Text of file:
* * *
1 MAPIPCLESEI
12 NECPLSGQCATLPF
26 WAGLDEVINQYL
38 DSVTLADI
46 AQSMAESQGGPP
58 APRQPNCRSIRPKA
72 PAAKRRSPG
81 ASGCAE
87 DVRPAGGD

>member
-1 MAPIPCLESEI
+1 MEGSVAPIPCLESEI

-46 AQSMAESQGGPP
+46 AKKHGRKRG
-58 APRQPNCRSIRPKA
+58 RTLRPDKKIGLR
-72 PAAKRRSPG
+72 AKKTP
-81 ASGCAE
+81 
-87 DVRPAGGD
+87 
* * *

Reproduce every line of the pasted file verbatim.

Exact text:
1 MAPIPCLESEI
12 NECPLSGQCATLPF
26 WAGLDEVINQYL
38 DSVTLADI
46 AQSMAESQGGPP
58 APRQPNCRSIRPKA
72 PAAKRRSPG
81 ASGCAE
87 DVRPAGGD

>member
-1 MAPIPCLESEI
+1 MEGSVAPIPCLESEI

-46 AQSMAESQGGPP
+46 AKKHGRKRG
-58 APRQPNCRSIRPKA
+58 RTLRPDKKIGLR
-72 PAAKRRSPG
+72 AKKTP
-81 ASGCAE
+81 
-87 DVRPAGGD
+87 